www.chordmelody.com, wich seems to have it. JUST GET IT, and follow all of Pat's recomendations there. that's the clearest of all the Martino books out there, belive me.
do his lines, transpose them, listen to his music, follow his advise and last, but not least, remember what he says
THE GUITAR IS JUST AN APPARATUS
so dont let that apparatus get in the way of u and your music
bye
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Paul Brown
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PostPosted: Tue Mar 15, 2005 11:16 pm    Post subject: Reply with quote

There was a simple explanation of Martino's diminished and augmented concepts in an edition of 'Guitar Player' that came out a year or two ago.
Like many inventive approaches, it's actually alarmingly simple once you get the hang of it.

As for 'Linear Expressions', the basic concept of that book is to aid visualisation by formulating lines around inversions of a minor seventh chord. He begins with the root form based on the sixth string (G, X, F, Bb, D) then moves up to the first inversion (Bb, X, G, D, F) etc. until he has mapped the entire length of the fretboard. The lines Pat creates can then be seen as 'radiating' out from the underlying chord forms.
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tobzlarone
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PostPosted: Wed Mar 16, 2005 6:32 am    Post subject: Re: Martino "ways" Reply with quote

Bjorn,
You seem pretty switchied on in the jazz world. You should have a listen to this Australian guy James Muller. He's one of my favourites and easily one of Australias best. He loves his bebop runs and he's tasty with his inside playing as well as his outside stuff. Have a liste. See ya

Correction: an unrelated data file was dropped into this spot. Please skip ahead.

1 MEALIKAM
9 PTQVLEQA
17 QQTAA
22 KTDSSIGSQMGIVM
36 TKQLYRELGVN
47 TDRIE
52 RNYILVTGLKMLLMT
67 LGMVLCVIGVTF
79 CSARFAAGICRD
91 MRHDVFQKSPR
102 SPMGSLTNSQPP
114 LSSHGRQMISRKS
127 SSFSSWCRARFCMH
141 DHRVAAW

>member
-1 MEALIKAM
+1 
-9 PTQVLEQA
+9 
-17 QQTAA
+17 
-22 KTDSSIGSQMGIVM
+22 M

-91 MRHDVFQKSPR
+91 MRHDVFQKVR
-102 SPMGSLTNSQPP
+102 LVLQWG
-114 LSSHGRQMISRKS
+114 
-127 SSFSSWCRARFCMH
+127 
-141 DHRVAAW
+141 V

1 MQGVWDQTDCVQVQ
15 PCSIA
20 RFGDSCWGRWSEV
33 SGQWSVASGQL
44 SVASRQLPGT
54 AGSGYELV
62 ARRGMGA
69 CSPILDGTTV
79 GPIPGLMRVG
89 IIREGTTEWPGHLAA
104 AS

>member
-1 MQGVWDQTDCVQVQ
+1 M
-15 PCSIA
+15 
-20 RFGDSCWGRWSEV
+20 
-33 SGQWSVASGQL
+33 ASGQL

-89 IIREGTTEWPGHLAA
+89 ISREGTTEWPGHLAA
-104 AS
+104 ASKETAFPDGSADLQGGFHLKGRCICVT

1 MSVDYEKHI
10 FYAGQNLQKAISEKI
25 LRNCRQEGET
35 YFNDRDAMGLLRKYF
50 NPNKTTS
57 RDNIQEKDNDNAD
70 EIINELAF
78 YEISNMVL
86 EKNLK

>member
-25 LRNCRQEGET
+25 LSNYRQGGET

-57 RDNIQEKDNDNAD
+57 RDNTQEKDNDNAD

Tobz


Bjorn wrote:
I am not a big Pat Martino fan, though I know alot of his music.....
I studdied him a few years ago with that goal to be able to make lines with no endings..... Very Happy

What I found out about him after several analysis, was that he actually thinks the same no matter what chord he is deeling with
He simply thinks everything in minor,and uses this "mode substitute" througout.......
Ex,minor is minor, Major 7th chord he plays minor ideas from the 6th or 2nd degrees,stadic dominant:minor ideas from the 5th. altered dominant,minor ideas from the b2nd. diminished,minor ideas from the m7th or the b3rd.....etc...
Hope it can help you....Bjorn.....
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Nohands



Joined: 26 Feb 2005
Posts: 21

PostPosted: Wed Mar 16, 2005 6:35 pm    Post subject: Reply with quote

James Muller. To bad there are no Samples on site yet Sad Hope to get to here some soon.
_________________
"Do not fear mistakes, there are none"
Miles Davis (1926 - 1991)
"First you imitate, then you innovate"
Miles Davis (1926 - 1991)
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Christian
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PostPosted: Thu Mar 17, 2005 12:49 pm    Post subject: Reply with quote

True indeed.

Of the latter, I have to say I think it was Miles inability to exactly copy the style of his hero Dizzy Gillespie that led to his own style.

I'm not really aware of whom I'm copying when I play... Not sure exactly. I like Charlie Parker's lines.